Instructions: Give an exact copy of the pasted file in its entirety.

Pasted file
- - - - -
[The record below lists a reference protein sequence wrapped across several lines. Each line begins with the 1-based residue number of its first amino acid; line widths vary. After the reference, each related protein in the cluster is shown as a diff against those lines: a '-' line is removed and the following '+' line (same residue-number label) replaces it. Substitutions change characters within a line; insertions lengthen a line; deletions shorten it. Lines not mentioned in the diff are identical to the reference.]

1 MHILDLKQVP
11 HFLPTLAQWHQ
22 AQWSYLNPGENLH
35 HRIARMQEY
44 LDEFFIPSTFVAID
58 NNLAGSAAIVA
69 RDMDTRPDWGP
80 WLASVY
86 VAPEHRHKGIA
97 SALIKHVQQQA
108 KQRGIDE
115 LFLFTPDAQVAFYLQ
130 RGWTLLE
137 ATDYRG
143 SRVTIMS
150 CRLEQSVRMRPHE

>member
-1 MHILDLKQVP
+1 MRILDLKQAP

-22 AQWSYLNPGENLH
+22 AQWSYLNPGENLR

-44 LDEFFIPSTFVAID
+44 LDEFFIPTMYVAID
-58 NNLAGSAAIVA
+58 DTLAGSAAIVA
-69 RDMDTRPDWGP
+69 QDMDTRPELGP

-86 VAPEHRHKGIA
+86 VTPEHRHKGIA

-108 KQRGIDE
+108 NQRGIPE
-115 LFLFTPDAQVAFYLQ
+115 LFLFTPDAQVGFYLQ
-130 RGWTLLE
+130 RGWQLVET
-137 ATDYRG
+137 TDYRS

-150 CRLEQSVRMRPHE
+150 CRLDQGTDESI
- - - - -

[The record below lists a reference protein sequence wrapped across several lines. Each line begins with the 1-based residue number of its first amino acid; line widths vary. After the reference, each related protein in the cluster is shown as a diff against those lines: a '-' line is removed and the following '+' line (same residue-number label) replaces it. Substitutions change characters within a line; insertions lengthen a line; deletions shorten it. Lines not mentioned in the diff are identical to the reference.]

1 MHILDLKQVP
11 HFLPTLAQWHQ
22 AQWSYLNPGENLH
35 HRIARMQEY
44 LDEFFIPSTFVAID
58 NNLAGSAAIVA
69 RDMDTRPDWGP
80 WLASVY
86 VAPEHRHKGIA
97 SALIKHVQQQA
108 KQRGIDE
115 LFLFTPDAQVAFYLQ
130 RGWTLLE
137 ATDYRG
143 SRVTIMS
150 CRLEQSVRMRPHE

>member
-1 MHILDLKQVP
+1 MRILDLKQAP

-22 AQWSYLNPGENLH
+22 AQWSYLNPGENLR

-44 LDEFFIPSTFVAID
+44 LDEFFIPTMYVAID
-58 NNLAGSAAIVA
+58 DTLAGSAAIVA
-69 RDMDTRPDWGP
+69 QDMDTRPELGP

-86 VAPEHRHKGIA
+86 VTPEHRHKGIA

-108 KQRGIDE
+108 NQRGIPE
-115 LFLFTPDAQVAFYLQ
+115 LFLFTPDAQVGFYLQ
-130 RGWTLLE
+130 RGWQLVET
-137 ATDYRG
+137 TDYRS

-150 CRLEQSVRMRPHE
+150 CRLDQGTDESI